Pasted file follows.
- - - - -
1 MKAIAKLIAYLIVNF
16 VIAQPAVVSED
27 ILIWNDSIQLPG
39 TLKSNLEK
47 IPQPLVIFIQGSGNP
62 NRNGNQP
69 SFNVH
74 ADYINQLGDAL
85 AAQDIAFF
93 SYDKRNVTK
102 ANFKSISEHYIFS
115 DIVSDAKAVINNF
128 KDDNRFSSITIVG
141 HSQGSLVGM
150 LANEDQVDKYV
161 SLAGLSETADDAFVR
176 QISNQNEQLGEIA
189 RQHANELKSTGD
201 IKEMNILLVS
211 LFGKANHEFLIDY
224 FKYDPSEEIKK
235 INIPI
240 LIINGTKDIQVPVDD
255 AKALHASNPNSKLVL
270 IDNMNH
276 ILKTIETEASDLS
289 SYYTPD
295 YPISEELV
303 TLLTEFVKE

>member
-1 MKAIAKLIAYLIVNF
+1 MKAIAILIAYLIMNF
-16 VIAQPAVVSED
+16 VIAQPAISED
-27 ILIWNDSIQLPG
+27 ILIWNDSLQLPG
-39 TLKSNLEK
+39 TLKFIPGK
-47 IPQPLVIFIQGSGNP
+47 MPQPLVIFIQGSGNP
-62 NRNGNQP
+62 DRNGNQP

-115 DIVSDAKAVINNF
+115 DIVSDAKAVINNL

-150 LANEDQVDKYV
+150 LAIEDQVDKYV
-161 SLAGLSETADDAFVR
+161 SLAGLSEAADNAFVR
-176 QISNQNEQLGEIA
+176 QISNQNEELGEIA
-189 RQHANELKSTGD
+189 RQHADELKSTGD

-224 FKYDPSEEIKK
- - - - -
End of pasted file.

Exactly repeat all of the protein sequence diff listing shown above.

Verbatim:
1 MKAIAKLIAYLIVNF
16 VIAQPAVVSED
27 ILIWNDSIQLPG
39 TLKSNLEK
47 IPQPLVIFIQGSGNP
62 NRNGNQP
69 SFNVH
74 ADYINQLGDAL
85 AAQDIAFF
93 SYDKRNVTK
102 ANFKSISEHYIFS
115 DIVSDAKAVINNF
128 KDDNRFSSITIVG
141 HSQGSLVGM
150 LANEDQVDKYV
161 SLAGLSETADDAFVR
176 QISNQNEQLGEIA
189 RQHANELKSTGD
201 IKEMNILLVS
211 LFGKANHEFLIDY
224 FKYDPSEEIKK
235 INIPI
240 LIINGTKDIQVPVDD
255 AKALHASNPNSKLVL
270 IDNMNH
276 ILKTIETEASDLS
289 SYYTPD
295 YPISEELV
303 TLLTEFVKE

>member
-1 MKAIAKLIAYLIVNF
+1 MKAIAILIAYLIMNF
-16 VIAQPAVVSED
+16 VIAQPAISED
-27 ILIWNDSIQLPG
+27 ILIWNDSLQLPG
-39 TLKSNLEK
+39 TLKFIPGK
-47 IPQPLVIFIQGSGNP
+47 MPQPLVIFIQGSGNP
-62 NRNGNQP
+62 DRNGNQP

-115 DIVSDAKAVINNF
+115 DIVSDAKAVINNL

-150 LANEDQVDKYV
+150 LAIEDQVDKYV
-161 SLAGLSETADDAFVR
+161 SLAGLSEAADNAFVR
-176 QISNQNEQLGEIA
+176 QISNQNEELGEIA
-189 RQHANELKSTGD
+189 RQHADELKSTGD

-224 FKYDPSEEIKK